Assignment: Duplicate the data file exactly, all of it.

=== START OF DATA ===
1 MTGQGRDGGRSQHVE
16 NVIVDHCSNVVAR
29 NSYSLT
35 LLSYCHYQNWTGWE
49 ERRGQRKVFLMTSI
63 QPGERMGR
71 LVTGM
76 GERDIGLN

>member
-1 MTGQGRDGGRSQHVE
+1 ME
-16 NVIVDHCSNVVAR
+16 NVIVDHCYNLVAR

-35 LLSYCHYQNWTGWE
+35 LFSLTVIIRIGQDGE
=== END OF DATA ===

1 MTGQGRDGGRSQHVE
16 NVIVDHCSNVVAR
29 NSYSLT
35 LLSYCHYQNWTGWE
49 ERRGQRKVFLMTSI
63 QPGERMGR
71 LVTGM
76 GERDIGLN

>member
-1 MTGQGRDGGRSQHVE
+1 ME
-16 NVIVDHCSNVVAR
+16 NVIVDHCYNLVAR

-35 LLSYCHYQNWTGWE
+35 LFSLTVIIRIGQDGE